6. The Use and Effect of Carbamate Insecticide on Animal Health and Products

    Directory of Open Access Journals (Sweden)

    Indraningsih

    2008-06-01

    Full Text Available The use of carbamate in Indonesia is relatively new, in particular after prohibition on the use of most organochlorines (OC. Carbamates that commonly used for agricultural activities are carbofuran (Furadan, aldicarb (Temik and carbaryl (Sevin. When properly used, they will provide benefit, but misuse of insecticides would affect productivity, poisoning, public health problems, environmental contamination and residues in foods. A monitoring result of carbamate used in Java indicates that carbofurans were detected in soils (0,8 – 56,3 ppb; water (0,1 – 5,0 ppb; rice (nd – 5,0 ppb; soybeans (1,2 – 610 ppb; animal feed (12 – 102 ppb; beef (110 – 269 ppb; and sera of beef cattle (167 – 721 ppb. The residue level was above the maximum residue limits (MRL released by Indonesian Standardization Agency (Badan Standardisasi Nasional in some samples. The presence of carbofuran in foods should be taken into account since the carbofuran is regarded highly toxic for public and animal health. This paper describes the toxicity of carbamate, clinical signs of poisoning, residue in foods and environment, handling of poisoning and residue control.

  7. Multidrug resistant commensal Escherichia coli in animals and its impact for public health

    Directory of Open Access Journals (Sweden)

    Ama eSzmolka

    2013-09-01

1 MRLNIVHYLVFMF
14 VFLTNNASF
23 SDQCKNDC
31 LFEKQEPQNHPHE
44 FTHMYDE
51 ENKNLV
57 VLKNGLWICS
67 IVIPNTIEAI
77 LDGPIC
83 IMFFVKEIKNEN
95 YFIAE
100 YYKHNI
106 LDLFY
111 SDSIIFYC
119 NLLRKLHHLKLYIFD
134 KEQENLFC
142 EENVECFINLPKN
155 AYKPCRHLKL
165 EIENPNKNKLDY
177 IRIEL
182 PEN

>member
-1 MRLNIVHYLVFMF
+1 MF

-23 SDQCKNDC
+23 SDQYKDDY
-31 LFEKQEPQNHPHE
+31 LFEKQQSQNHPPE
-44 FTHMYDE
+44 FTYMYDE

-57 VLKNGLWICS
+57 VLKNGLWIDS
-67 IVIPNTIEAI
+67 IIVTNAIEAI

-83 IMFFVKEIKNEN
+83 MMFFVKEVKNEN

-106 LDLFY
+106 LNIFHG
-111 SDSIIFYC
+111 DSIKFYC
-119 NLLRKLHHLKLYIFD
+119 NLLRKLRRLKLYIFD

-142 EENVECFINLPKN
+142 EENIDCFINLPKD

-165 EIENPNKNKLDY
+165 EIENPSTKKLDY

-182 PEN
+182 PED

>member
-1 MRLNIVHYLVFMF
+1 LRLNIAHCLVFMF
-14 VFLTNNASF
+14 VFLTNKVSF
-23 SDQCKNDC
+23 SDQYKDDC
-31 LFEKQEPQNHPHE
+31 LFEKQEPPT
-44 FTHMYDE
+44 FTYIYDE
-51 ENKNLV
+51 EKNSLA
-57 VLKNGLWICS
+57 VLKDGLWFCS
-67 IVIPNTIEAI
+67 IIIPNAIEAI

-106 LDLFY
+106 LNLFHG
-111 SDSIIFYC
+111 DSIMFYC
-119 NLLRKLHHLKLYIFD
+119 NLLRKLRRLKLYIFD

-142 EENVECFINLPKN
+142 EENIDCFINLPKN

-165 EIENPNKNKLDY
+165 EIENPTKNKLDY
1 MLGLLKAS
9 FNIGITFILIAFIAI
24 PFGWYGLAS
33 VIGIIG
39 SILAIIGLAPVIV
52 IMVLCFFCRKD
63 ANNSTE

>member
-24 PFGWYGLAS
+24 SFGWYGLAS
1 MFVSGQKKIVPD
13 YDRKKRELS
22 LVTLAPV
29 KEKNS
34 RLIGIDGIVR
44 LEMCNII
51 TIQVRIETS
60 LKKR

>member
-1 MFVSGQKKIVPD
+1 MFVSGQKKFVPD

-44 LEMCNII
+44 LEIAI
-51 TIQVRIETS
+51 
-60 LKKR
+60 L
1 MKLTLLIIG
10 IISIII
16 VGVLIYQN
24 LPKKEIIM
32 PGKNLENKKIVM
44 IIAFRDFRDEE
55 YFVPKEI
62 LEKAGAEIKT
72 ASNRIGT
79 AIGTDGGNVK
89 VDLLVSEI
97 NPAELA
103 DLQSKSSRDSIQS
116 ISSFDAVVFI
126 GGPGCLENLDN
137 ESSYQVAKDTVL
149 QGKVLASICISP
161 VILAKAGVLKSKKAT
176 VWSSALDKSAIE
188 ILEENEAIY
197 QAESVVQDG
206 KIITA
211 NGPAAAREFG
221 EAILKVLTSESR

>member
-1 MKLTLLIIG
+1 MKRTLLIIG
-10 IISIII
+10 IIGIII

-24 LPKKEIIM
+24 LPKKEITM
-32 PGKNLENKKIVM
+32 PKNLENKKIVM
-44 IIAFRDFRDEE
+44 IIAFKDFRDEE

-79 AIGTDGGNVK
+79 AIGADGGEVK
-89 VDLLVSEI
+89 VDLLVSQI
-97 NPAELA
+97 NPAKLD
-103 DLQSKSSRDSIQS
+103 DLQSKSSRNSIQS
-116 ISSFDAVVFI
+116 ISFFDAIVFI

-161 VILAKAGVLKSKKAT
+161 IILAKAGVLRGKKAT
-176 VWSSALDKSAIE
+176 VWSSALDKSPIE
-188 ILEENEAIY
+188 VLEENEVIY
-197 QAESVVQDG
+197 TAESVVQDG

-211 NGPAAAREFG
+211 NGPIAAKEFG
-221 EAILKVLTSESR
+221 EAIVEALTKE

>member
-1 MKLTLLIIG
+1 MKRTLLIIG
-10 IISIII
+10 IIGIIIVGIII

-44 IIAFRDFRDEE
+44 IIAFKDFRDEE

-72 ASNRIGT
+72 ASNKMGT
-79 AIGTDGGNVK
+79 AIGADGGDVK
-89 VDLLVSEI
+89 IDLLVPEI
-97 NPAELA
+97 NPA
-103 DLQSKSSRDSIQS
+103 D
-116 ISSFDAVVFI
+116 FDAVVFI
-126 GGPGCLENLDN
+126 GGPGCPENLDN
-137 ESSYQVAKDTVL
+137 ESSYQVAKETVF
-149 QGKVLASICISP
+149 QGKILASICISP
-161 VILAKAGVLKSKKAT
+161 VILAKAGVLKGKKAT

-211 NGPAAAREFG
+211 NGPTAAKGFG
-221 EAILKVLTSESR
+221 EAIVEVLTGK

Full Text Available After the era of plentiful antibiotics we are alarmed by the increasing number of antibiotic resistant strains. The genetic flexibility and adaptability of E. coli to constantly changing environments allows to acquire a great number of antimicrobial resistance mechanisms. Commensal strains of E. coli as versatile residents of the lower intestine are also repeatedly challenged by antimicrobial pressures during the lifetime of their host. As a consequence, commensal strains acquire the respective resistance genes, and/or develop resistant mutants in order to survive and maintain microbial homeostasis in the lower intestinal tract. Thus, commensal E. coli strains are regarded as indicators of antimicrobial load on their hosts. This chapter provides a short historic background of the appearance and presumed origin and transfer of antimicrobial resistance genes in commensal intestinal E. coli of animals with comparative information on their pathogenic counterparts. The dynamics, development and ways of evolution of resistance in the E. coli populations differ according to hosts, resistance mechanisms and antimicrobial classes used. The most frequent tools of E. coli against a variety of antimicrobials are the efflux pumps and mobile resistance mechanisms carried by plasmids and/or other transferable elements. The emergence of hybrid plasmids (both resistance and virulence among E. coli is of further concern. Co-existence and co-transfer of these bad genes in this huge and most versatile in vivo compartment may represent an increased public health risk in the future. Significance of multidrug resistant (MDR commensal E. coli seem to be highest in the food animal industry, acting as reservoir for intra- and interspecific exchange and a source for spread of MDR determinants through contaminated food to humans. Thus, public health potential of MDR commensal E. coli of food animals can be a concern and needs monitoring and more molecular analysis in the